CT 2.4B IMPLIED TERMS (TITLE)
IMPLIED CONDITION AS TO TITLE
This can be seen as a manifestation of the maxim; Nemo dat quad non habet (you cannot give what you do not have).
Section 12(1) of the act provides that unless a contrary intention appears, there is an implied condition that the seller has the right to sell goods or shall have the right to sell when the property is to pass. This section imposes a strict liability on the seller.
This provision does not mean that the seller must be the owner of goods. It simply means that the seller should have the right to sell the goods without legal constraint otherwise, he has breached a condition which entitles the buyer to repudiate-Niblett V. Confectioners Materials co, the claimant bought 1000 tins of “Nissly” milk from the defendant. They could not sell the milk because it was infringing on the trademark of Nestle. The claimants sued alleging that the defendant had no right to sell the 1,000 tins of Nissly milk to them in the first place. Their suit succeeded. In Rowland V. Divall, the defendant unlawfully sold a car belonging to a third party to the plaintiff who had to return it to the third party. The court held that there was a breach of Section 12(1). The effect of such breach gives the buyer power to rescind the contract for total failure of consideration. In Akoshile V. Ogidan the plaintiff innocently bought a stolen car from the defendant. After convicting the thief, the car was taken from the plaintiff. The court held that the defendant was in breach of Section 12(1) and the plaintiff was entitled to recover the purchase price he had paid. See also Hollins V. Fowler.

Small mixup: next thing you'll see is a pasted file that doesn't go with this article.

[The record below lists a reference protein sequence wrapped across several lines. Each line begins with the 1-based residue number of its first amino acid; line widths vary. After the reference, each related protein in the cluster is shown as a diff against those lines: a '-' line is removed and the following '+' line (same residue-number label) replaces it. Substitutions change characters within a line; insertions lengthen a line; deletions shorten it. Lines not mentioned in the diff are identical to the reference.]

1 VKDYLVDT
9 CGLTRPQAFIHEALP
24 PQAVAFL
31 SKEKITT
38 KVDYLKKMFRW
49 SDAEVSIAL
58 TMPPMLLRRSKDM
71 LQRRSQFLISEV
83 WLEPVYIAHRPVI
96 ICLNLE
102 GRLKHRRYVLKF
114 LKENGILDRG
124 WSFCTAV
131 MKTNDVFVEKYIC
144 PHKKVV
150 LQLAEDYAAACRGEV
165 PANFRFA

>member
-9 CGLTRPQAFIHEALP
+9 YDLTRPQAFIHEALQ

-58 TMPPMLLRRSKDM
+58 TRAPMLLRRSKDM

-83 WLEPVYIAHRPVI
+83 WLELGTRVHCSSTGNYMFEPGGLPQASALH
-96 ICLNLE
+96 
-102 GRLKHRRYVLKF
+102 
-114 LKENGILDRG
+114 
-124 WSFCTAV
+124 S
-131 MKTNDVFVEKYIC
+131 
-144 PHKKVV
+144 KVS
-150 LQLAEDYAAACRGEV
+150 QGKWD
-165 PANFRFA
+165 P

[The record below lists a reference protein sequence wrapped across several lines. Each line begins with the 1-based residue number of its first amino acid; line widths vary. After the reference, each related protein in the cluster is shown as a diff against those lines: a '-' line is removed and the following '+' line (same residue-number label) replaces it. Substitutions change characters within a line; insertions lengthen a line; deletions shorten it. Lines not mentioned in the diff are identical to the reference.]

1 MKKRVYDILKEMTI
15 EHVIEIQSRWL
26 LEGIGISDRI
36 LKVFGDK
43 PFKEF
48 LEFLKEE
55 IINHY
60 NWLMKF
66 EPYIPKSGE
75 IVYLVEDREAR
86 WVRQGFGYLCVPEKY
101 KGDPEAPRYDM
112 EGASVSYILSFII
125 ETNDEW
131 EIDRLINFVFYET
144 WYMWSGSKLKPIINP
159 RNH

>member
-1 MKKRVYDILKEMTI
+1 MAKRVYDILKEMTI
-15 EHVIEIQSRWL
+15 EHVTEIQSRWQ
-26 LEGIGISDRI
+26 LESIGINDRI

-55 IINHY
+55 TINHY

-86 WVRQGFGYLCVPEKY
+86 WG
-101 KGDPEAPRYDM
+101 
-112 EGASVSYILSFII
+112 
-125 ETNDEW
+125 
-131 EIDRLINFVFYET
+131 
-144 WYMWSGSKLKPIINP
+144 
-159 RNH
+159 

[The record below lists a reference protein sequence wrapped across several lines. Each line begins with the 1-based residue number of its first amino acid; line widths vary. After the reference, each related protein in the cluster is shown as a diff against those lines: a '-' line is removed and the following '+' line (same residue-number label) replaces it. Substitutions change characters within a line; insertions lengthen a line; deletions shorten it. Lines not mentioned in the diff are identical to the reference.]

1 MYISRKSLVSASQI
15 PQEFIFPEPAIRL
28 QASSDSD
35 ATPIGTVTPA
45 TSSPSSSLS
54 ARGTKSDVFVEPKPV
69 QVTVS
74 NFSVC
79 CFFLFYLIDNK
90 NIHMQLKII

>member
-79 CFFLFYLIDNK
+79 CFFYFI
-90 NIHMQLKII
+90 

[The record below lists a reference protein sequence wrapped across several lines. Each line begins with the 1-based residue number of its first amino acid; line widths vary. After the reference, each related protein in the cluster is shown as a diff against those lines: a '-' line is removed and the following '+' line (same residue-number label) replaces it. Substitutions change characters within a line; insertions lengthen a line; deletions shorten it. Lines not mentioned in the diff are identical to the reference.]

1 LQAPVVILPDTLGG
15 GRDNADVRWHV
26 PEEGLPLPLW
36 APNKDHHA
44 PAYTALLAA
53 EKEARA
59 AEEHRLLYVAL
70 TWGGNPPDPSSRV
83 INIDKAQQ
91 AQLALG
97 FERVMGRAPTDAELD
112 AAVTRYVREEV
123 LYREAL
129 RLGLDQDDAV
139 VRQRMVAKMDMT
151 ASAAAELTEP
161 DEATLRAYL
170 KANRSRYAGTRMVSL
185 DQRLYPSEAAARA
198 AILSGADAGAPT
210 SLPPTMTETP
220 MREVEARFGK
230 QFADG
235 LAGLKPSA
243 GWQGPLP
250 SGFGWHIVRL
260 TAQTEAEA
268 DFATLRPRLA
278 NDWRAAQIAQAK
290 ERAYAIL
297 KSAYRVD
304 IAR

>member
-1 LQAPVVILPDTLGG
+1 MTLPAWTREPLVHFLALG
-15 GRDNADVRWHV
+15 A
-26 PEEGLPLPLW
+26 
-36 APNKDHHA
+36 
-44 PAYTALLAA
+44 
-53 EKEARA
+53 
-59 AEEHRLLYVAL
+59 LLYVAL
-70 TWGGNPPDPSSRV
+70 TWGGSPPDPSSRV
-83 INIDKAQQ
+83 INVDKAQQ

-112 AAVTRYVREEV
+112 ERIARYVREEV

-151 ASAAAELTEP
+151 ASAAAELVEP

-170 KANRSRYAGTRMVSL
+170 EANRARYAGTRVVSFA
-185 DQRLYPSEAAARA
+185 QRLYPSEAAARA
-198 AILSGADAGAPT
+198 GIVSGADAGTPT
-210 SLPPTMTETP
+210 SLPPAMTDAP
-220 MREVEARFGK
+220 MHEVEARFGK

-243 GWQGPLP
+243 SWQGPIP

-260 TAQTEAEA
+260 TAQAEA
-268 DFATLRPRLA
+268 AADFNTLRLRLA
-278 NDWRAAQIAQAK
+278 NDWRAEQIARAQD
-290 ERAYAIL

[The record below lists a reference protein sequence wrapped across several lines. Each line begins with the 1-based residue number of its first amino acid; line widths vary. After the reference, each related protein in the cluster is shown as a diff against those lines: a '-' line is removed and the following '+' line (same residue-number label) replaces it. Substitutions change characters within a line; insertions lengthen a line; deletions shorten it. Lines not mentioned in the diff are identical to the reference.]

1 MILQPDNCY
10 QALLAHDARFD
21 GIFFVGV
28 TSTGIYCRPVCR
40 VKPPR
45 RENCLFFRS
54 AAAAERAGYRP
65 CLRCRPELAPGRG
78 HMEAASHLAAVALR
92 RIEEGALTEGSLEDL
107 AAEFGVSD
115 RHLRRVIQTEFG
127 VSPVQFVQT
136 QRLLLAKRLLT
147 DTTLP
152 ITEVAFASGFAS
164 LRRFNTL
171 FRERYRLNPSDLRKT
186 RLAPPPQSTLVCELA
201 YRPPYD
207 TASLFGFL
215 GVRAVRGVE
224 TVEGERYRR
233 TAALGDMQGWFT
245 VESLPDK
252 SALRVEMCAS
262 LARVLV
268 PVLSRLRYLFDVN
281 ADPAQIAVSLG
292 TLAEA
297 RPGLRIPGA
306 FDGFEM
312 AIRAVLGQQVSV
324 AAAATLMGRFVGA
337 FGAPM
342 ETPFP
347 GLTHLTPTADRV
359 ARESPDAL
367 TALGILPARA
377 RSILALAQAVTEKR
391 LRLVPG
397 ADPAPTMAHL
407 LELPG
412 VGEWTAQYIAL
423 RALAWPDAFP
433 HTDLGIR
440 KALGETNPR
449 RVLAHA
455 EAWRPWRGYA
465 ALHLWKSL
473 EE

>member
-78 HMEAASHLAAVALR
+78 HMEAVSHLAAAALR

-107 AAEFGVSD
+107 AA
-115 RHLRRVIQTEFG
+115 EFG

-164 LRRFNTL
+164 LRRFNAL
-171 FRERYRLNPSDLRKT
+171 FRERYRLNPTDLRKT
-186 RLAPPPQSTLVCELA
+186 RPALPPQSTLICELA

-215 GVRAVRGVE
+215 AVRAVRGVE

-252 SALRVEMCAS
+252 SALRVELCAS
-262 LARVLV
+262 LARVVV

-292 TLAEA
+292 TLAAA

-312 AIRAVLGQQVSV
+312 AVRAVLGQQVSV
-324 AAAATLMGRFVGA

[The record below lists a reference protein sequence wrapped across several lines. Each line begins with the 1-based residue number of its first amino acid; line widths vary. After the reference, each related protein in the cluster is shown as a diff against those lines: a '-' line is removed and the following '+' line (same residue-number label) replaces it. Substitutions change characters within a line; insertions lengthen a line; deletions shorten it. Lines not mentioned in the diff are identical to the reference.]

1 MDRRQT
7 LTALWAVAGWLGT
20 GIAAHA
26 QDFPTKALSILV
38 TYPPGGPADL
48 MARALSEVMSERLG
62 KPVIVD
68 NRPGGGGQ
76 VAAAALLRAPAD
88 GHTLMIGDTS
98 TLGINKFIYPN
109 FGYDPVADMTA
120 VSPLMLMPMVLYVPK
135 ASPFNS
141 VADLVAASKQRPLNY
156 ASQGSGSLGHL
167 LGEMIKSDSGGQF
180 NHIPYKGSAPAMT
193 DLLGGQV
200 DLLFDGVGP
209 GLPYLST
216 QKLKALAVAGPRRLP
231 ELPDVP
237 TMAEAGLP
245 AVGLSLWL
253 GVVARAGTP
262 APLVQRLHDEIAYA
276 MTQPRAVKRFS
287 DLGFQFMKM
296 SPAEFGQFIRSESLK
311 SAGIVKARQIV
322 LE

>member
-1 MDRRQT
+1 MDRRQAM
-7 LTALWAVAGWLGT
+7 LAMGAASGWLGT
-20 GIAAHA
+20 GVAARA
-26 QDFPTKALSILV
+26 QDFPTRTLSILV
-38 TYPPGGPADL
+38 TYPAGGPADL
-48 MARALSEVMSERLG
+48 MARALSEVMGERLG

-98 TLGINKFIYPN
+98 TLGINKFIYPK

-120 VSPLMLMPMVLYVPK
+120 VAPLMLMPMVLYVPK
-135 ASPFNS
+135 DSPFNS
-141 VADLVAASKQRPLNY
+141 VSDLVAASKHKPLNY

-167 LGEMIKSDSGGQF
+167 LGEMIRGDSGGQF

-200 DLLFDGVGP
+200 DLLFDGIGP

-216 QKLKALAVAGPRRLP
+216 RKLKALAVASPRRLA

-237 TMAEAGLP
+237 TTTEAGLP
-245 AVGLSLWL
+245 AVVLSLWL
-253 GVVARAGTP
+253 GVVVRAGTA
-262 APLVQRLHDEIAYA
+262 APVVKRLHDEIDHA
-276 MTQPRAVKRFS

The constraint must be legal. In Udekwu V. Abosie, the plaintiff bought a car from the defendant and customs officers seized it alleging that it’s import duty had not been paid. He then sued under Section 12 (title and quiet possession). The court held that failure to pay import duty on the car did not vitiate the seller’s title and that the act of the customs officers was wrongful. Thus, the defendant was NOT in breach of Section 12.
Section 61 lists the exceptions to the nemo dat quad non habet rule.
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